Indiana University’s new petaflop supercomputer is the first supercomputer to be a “dedicated university resource.” It has been named Big Red II, and is a big replacement to IU’s previous supercomputer, Big Red, which reached speed of 28 teraflops, drastically slower than Big Red II’s one petaflop speeds. Big Red II will be used to help students and staff members with their research on various subjects.
Big Red II is a next-generation Cray XK supercomputer that operates on GPU-enabled nodes and standard CPU compute nodes. There are 344 CPU nodes which each use two 16-core AMD Abu Dhabi processors. It has 676 GPU nodes each using one 16-core AMD Interlagos and one NVIDIA Kepler K20. The supercomputer has 21,824 processor cores total, 43,648GB of RAM, and 180TB of storage.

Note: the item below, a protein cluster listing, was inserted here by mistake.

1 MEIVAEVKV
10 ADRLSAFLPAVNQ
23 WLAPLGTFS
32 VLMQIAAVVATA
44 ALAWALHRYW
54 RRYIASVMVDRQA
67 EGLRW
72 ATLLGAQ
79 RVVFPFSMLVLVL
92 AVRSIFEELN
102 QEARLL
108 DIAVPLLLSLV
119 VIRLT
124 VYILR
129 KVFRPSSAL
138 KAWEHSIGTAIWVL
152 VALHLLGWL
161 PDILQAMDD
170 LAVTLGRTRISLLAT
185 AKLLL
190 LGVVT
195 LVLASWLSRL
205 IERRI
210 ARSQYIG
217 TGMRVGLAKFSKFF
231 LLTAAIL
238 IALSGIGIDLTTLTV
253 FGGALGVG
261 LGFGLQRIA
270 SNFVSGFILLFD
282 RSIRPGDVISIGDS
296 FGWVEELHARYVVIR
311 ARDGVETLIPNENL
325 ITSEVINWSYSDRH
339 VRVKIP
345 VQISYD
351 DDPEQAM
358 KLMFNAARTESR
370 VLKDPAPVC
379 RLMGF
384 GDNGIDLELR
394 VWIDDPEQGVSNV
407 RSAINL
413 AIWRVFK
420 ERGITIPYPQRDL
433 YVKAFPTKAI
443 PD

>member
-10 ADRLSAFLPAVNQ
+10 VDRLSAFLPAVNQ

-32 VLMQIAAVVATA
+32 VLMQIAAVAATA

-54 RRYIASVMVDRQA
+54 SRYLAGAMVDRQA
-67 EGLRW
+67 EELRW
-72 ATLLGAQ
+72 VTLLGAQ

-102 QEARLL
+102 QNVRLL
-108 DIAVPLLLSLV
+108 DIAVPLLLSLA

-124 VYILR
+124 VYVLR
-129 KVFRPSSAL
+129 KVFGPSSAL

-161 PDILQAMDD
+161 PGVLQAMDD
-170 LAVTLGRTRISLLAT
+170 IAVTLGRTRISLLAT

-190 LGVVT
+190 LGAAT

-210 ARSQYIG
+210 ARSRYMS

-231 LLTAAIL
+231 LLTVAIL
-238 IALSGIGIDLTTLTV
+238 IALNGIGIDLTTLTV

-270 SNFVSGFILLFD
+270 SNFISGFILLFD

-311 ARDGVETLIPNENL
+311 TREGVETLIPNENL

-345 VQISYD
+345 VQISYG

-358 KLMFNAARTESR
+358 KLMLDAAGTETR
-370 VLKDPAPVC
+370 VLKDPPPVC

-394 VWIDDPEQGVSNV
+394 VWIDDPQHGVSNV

Indiana University says that the new supercomputer will be used to “enable vital new research to be done and breakthroughs in fields” such as medicine, physics, fine arts, global climate research, astronomy, and much more. The supercomputer should also help the university attract big research grants and boost Indiana’s economy. Big Red I helped IU accumulate $253 million in grant funding, so Big Red II is expected to bring in much more.
What Indiana University means by Big Red II being a dedicated university resource is that it will only be used by the university, for the university. It will be used to benefit the university in many academic areas. It will also help fund the entire state, and will be “without any constraints from an outside funding agency.” Many professors, staff members and researchers are excited to use Big Red II. D. Craig Brater, the Dean of Indiana University’s School of Medicine, says,
“Having been involved in the evolution of IU’s advanced computing environment since 2000, I have seen how advanced computing has become more critical to medical research and innovation, and watched as the IU computational resources have been deployed in ways that are more and more valuable to IU medical research. Big Red II will be a critical and strategic aid to accelerating new medical breakthroughs and enabling research that will improve human health.”
[via Ars Technica]